It is leaning toward an abrupt end to the annual dividend that the state usually receives from the Riksbank.
Stefan Ingves and his staff look rather like going back tens of billions this year after a tidal wave of losses in the Riksbank's portfolio of securities.
The Riksbank has long been a stable profit machine for the central government. Annual dividends have commuted between SEK 2.3 billion and SEK 6.8 billion per year over the past ten years – a total of SEK 42 billion over the period 2012–2021.
However, the conditions have been radically changed by the unexpectedly rapid rise in interest rates in the wake of inflation.The rise in interest rates is hitting the value of all the securities The Riksbank has been buying support since 2015. It also raises the Riksbank's interest costs for commercial banks' deposits, which have increased due to the support purchases.
May end up with capital injections
At the moment, it looks like that 2022's interest losses for the Riksbank can end with the Riksbank's Board requesting capital injections from the Riksdag – although this may be formally postponed up to 2024.
The magnitude of the Riksbank's losses is unclear. Interest losses should be weighed against the effects of the weaker krona on the value of the Riksbank's gold and currency reserve and other unrealised gains and losses.
However, in a calculation example from last summer by David Kjellberg and Magnus Åhl – two Riksbank officials – the loss is estimated for the Riksbank in 2022 to 65 billion. If it should become a reality, it basically eats up all of its own capital, which at the end of 2021 was 66 billion.
Fredrik N.G. Andersson, Associate Professor of Economics at Lund University, sees minus 65 billion as a fairly reasonable scenario.
"But it's probably not at the top. On the contrary, rather at the bottom", he says and refers to the fact that interest rates seem to rise more than the levels on which the calculation is based.
He calls for new calculations with different interest rate scenarios from the Riksbank.
"A central bank can always pay for itself"
How the losses are to be managed is a rather difficult accounting history. It is determined by how to periodicise the losses, but also by new provisions in the Riksbank Act that will be clubd this week and enter into force at the end of the year.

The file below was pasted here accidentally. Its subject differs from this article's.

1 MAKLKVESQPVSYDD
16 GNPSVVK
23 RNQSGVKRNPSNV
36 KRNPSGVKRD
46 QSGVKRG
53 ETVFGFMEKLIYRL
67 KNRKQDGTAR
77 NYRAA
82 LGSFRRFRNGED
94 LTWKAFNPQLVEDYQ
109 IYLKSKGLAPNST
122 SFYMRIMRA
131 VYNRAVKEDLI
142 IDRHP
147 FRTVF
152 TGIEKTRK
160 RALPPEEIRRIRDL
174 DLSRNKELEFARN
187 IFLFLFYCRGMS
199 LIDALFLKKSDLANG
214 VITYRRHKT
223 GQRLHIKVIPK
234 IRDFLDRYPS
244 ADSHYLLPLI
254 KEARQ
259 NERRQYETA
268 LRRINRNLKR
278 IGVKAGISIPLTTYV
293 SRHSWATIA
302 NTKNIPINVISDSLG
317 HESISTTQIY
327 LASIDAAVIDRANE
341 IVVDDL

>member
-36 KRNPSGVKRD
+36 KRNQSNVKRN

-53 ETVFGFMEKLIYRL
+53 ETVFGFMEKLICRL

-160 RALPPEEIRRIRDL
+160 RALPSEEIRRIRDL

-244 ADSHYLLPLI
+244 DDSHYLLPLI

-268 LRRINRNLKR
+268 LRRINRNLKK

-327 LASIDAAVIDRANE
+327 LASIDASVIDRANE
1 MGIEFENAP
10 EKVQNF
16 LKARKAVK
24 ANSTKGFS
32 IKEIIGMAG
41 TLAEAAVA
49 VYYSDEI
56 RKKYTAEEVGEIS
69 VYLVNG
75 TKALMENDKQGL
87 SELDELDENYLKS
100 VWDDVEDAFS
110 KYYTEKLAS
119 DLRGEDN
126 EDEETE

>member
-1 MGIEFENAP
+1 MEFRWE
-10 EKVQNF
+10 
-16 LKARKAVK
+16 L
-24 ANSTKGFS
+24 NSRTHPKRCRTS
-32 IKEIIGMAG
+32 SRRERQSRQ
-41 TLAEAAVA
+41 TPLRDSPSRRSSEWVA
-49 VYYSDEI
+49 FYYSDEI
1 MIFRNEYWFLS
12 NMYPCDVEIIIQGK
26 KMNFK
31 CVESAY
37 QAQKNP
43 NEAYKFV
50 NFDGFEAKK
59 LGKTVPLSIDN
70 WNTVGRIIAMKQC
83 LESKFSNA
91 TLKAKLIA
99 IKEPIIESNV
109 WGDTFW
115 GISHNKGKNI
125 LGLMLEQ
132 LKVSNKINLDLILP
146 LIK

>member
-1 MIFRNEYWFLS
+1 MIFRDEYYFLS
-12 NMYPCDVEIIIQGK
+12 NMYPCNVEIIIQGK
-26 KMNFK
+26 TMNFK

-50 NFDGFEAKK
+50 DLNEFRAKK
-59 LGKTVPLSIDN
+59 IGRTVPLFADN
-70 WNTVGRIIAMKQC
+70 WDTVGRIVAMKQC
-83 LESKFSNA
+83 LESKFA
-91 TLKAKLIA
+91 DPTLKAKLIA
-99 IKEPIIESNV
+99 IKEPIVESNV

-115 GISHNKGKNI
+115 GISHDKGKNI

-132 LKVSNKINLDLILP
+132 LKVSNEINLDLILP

The target level for the Riksbank's own capital is according to the bill of SEK 60 billion. There is also a requirement for the Riksbank – if equity falls below SEK 20 billion – to request capital injections at least up to what is called the base level of SEK 40 billion.
But to the point is that the new Act's wording on the Riksbank's obligation to request capital injections if equity falls will not be applied until 2024. Moreover, the level of equity actually lacks practical significance for the Riksbank's ability to conduct monetary policy and to be the last outpost on the Swedish financial market, according to Kjellberg and Åhl:
"A central bank can always pay for itself in its own currency and the central bank can, for a period of time, even have an equity capital that is negative and still functions almost as usual," they write.
Peder Beck-Friis, asset manager at the American Pimco, makes the same assessment, and he also reminds us that many other central banks around the world are also making huge losses on supported bonds right now.
"If you put the Riksbank's and the state's balance sheets together into a consolidated balance sheet, this does not matter much. You take money from one hand and give to another", he says.
Can create resistance to support purchases
Although he does not rule out that losses can create problems of trust and political resistance to new aid purchases in the future.
"At the moment, it doesn't matter much", says Beck-Friis. But it may appear politically problematic that the Riksbank is making losses.
"I think that the public and politics are now getting their eye on this. I think that will limit this type of action in the future", he says.
"Other countries used support purchases as a crisis tool. We did, but only at the beginning of the corona pandemic. During the years 2015–2019 we had a boom and it started before the support purchases," he adds.
Facts: Support purchase portfolio valued at SEK 862 billion
The Riksbank's support purchases have been used as a crisis tool in acute phases, when there were problems in the interest market at the beginning of the corona pandemic. However, since 2015, the Riksbank has also made large amounts of support purchases for long periods without a crisis – in order to increase the amount of money in the economy, together with zero and minus interest rates, and thus boost the previously low inflation rate.
The latest program for support purchases expired on 31 December 2021 and the Riksbank is in the process of reducing holdings of securities during 2022. At the end of October, the Riksbank's holdings of supported securities were valued at a total of SEK 862 billion, divided into:
Government bonds: 337 billion
Treasury bills: 5 billion
Covered bonds (residential bonds): 385 billion
Municipal bonds: 123 billion
Corporate bonds: 12 billion
Source: The Riksbank